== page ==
I'm afraid that it has come at all

timbam

Member
italiano
Dear everyone,

I've got some difficulties with this sentence:

I'm afraid that it has come at all

I really can not understand the meaning of "at all" in this affirmative sentence.
May it mean something like "forever"? Like "it has come to stay forever"?
"E' venuto per rimanere" in italiano?

Thank you very much.
have a nice day!
 
  • AlabamaBoy

    Senior Member
    American English
    It does not sound correct to me.

    Perhaps the author wishes to say: I'm am afraid that it has even come (at all.)

    It still sounds a little awkward, so rather than guessing, could you give more context?
     

    timbam

    Member
    italiano
    yes, thanks. here I am for more context.
    I explain you what the situation is:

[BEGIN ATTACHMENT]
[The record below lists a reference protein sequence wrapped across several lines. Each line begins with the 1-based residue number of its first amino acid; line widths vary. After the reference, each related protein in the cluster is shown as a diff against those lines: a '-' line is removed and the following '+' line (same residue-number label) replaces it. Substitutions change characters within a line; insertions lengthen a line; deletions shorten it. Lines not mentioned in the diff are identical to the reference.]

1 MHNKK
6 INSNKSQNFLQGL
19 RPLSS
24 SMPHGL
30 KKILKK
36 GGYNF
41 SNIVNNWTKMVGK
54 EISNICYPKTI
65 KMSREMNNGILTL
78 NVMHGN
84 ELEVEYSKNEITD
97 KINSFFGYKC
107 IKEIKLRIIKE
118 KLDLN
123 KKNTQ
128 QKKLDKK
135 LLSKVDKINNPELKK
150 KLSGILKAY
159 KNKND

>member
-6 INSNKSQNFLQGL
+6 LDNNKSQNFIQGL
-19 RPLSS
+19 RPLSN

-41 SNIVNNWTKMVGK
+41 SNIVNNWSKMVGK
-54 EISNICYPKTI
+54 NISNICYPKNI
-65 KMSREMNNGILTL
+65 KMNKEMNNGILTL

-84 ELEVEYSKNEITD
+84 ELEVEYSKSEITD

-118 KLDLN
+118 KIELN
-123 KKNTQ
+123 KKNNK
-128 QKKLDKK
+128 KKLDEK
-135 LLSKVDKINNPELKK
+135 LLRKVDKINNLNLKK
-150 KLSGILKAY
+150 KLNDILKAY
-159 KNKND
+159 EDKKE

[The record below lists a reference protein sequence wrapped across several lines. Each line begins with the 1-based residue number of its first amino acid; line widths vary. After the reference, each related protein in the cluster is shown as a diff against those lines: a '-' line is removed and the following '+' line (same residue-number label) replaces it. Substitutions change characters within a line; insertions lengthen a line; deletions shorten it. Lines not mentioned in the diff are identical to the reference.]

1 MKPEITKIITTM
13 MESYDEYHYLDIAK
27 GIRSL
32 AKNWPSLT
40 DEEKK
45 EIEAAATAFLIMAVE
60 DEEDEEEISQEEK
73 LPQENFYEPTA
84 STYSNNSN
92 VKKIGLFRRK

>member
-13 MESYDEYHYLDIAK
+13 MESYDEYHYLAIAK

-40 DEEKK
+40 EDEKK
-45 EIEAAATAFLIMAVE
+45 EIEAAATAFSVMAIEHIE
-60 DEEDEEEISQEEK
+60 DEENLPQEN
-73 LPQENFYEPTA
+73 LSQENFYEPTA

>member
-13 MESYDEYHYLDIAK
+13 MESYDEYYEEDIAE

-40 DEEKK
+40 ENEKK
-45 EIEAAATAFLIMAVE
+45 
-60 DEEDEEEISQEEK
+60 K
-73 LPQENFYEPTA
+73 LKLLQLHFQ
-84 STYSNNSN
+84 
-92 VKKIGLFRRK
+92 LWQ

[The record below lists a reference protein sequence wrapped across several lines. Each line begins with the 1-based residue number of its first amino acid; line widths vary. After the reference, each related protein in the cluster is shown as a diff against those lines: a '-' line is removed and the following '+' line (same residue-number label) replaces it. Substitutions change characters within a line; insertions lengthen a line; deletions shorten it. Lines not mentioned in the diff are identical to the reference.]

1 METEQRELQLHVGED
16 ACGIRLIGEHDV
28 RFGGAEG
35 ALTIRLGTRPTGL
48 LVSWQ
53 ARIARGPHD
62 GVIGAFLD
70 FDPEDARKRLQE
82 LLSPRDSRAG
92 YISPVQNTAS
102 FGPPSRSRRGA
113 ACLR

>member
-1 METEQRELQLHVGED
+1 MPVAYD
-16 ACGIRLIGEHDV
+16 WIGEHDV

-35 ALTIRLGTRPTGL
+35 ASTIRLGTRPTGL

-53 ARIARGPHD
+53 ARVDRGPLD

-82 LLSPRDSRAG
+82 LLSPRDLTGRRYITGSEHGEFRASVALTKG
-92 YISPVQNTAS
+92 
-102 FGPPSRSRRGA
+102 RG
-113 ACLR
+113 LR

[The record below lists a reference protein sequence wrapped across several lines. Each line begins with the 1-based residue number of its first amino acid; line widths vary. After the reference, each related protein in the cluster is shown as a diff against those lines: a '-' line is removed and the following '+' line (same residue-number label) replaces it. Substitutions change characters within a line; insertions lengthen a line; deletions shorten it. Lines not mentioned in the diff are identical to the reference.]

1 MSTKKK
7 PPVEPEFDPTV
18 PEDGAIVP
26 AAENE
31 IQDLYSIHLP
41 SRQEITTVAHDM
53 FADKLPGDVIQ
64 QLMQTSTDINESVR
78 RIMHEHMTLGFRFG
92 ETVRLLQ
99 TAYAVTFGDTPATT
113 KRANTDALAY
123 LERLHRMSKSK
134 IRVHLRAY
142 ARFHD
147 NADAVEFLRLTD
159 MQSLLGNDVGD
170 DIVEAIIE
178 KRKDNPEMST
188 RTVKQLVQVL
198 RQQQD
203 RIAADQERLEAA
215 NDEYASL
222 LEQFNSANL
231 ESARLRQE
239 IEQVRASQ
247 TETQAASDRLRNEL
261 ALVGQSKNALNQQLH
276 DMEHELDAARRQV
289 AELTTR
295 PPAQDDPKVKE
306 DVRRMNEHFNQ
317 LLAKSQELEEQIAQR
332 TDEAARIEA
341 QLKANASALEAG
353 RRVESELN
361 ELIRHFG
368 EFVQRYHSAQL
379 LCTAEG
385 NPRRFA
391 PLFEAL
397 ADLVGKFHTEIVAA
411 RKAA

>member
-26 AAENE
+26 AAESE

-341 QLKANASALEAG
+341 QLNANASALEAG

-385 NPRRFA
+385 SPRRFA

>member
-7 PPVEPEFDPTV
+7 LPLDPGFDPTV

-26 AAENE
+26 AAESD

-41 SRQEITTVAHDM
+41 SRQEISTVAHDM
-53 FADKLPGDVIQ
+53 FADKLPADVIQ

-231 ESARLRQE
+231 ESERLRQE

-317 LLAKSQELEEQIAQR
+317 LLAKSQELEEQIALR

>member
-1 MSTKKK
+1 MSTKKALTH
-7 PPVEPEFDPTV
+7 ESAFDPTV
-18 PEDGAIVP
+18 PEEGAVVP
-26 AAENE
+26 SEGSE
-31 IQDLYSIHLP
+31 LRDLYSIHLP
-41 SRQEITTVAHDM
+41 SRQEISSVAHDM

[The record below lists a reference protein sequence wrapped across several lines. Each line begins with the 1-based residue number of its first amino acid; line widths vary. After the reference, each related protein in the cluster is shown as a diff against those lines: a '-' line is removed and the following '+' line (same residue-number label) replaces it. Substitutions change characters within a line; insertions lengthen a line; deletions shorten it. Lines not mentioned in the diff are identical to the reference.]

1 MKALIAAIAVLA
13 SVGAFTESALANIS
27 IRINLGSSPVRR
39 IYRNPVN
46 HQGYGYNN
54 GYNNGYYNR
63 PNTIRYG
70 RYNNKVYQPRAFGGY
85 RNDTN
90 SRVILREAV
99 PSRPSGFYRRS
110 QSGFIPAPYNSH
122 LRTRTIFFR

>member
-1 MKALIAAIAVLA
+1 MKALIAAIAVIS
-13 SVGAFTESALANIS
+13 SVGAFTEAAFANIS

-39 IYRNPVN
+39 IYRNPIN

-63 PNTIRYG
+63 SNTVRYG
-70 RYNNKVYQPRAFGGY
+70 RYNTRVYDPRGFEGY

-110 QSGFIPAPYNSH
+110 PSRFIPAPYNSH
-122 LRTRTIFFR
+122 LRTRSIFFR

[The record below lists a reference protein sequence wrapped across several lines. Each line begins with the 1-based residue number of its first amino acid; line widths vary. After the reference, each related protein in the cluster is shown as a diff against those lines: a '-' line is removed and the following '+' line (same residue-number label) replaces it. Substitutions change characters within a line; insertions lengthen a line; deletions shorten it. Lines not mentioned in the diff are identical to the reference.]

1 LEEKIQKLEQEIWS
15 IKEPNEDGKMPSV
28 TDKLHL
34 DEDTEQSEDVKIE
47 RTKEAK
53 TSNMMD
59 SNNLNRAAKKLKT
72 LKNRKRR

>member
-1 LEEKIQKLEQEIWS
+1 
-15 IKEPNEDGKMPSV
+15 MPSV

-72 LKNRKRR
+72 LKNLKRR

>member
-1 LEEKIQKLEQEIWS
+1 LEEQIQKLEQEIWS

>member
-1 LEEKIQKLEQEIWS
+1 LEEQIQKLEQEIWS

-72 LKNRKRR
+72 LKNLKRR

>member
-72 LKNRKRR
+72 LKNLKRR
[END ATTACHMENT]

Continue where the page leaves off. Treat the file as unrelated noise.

There is an insect who lights on the shoulder of a woman. She interpretates it as a divin sign.
    So, the two sentences are:

    The real awe is how personal it is. The awe is that the bee has come at all.

    (I had modified it a little before, but that's the version)

    I could guess it means what you say, in a "poetic" way, maybe?
     

    AlabamaBoy

    Senior Member
    American English
    I have heard this idiom in the declarative.

    This makes sense.

    The awe is that the bee has come at all. I am amazed that the bee has even come. Meaning that I am not only amazed the bee lit on my shoulder. I am amazed just that the bee has come.

    Che l'ape è anche venuta mi stupisce.
     
    Last edited:

    timbam

    Member
    italiano
    thank you both, really..
    in which sense would you use "mica"? I say it because maybe I can help you with the sense in italian. : ) otherways, thank you again. that's all folks.
     

    timbam

    Member
    italiano
    well, in this case it is not correct like this. the meaning of "mica" is another meaning of "at all". For example:

    The husband didn't come back at all - > Il marito non è mica tornato.
    Claudia didn't make her homework at all - > Claudia non ha mica fatto i compiti.

    You can also use "per niente" for "mica". "mica" is more jergal, I'd say.
    Ciao!
     
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